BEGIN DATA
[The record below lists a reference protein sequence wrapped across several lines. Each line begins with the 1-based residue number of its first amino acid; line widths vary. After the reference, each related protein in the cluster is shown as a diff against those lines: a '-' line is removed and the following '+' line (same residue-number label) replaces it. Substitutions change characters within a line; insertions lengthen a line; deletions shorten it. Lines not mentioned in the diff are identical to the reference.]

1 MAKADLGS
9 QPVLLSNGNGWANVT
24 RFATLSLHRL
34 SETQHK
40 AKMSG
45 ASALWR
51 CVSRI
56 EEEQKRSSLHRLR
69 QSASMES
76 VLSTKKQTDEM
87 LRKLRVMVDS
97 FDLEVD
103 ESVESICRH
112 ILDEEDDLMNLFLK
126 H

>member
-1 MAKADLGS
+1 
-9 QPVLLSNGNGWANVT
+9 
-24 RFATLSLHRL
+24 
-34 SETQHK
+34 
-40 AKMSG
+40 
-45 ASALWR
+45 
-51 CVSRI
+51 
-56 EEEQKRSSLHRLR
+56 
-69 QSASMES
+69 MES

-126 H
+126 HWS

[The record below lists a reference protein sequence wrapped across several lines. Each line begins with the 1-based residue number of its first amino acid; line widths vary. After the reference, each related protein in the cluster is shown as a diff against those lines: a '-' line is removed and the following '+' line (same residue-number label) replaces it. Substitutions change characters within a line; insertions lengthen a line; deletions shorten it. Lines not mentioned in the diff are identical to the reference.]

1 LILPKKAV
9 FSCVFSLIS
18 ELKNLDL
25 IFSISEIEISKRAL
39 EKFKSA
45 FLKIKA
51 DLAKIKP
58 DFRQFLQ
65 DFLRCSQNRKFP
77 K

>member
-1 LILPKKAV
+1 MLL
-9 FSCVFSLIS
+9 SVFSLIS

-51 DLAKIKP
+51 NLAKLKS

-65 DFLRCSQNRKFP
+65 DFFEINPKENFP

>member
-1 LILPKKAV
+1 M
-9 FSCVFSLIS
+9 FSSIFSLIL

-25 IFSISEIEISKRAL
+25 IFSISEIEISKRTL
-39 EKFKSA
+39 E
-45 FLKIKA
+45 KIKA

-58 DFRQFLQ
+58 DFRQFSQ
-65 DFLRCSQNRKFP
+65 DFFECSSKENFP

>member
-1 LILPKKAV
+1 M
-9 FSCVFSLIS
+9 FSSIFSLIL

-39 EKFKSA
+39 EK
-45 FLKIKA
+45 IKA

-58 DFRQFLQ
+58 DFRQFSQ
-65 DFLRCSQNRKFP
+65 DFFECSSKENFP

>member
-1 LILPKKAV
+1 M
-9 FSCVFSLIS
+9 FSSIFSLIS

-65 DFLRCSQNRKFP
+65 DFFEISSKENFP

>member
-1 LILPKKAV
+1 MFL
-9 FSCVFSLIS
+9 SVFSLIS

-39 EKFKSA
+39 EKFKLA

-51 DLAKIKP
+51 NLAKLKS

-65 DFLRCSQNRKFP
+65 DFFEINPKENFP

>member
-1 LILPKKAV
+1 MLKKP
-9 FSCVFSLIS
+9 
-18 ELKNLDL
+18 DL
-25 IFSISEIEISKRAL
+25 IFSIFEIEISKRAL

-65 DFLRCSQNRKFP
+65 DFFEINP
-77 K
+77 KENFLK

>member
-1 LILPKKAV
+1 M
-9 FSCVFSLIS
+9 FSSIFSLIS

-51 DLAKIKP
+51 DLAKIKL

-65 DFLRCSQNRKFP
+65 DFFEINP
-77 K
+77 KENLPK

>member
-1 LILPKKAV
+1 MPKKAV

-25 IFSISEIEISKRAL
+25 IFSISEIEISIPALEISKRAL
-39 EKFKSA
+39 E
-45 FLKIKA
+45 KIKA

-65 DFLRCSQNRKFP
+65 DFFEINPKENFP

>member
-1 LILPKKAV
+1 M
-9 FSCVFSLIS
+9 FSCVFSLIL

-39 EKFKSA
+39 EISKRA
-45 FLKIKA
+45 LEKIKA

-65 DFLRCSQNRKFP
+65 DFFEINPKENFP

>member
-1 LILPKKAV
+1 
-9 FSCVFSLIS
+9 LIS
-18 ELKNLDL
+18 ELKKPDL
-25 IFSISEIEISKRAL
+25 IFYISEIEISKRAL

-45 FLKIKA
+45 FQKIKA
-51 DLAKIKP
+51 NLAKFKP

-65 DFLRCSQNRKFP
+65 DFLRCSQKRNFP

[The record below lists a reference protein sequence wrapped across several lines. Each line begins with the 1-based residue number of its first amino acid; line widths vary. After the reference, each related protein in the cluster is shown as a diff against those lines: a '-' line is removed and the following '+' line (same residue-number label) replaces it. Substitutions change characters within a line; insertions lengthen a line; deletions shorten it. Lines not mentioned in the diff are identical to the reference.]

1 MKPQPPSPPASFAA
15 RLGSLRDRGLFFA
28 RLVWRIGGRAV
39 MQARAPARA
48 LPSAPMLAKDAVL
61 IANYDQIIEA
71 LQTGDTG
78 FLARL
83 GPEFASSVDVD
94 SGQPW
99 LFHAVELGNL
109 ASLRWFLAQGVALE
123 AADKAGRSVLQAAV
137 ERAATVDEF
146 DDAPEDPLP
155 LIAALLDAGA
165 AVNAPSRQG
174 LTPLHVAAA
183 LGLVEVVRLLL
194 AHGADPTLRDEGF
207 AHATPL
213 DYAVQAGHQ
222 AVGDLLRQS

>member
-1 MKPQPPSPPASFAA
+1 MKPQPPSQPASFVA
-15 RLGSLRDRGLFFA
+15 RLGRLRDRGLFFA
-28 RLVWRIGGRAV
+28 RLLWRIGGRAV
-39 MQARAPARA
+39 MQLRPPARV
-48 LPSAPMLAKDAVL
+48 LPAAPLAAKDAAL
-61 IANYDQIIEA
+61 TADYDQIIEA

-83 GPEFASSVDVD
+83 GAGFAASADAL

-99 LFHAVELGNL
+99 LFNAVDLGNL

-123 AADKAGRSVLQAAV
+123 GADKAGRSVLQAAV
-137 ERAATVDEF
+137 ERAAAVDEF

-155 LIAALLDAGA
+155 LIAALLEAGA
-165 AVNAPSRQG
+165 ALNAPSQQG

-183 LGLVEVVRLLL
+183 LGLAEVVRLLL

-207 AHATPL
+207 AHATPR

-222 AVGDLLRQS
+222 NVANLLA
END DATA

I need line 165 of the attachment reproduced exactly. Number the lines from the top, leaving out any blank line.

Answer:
[The record below lists a reference protein sequence wrapped across several lines. Each line begins with the 1-based residue number of its first amino acid; line widths vary. After the reference, each related protein in the cluster is shown as a diff against those lines: a '-' line is removed and the following '+' line (same residue-number label) replaces it. Substitutions change characters within a line; insertions lengthen a line; deletions shorten it. Lines not mentioned in the diff are identical to the reference.]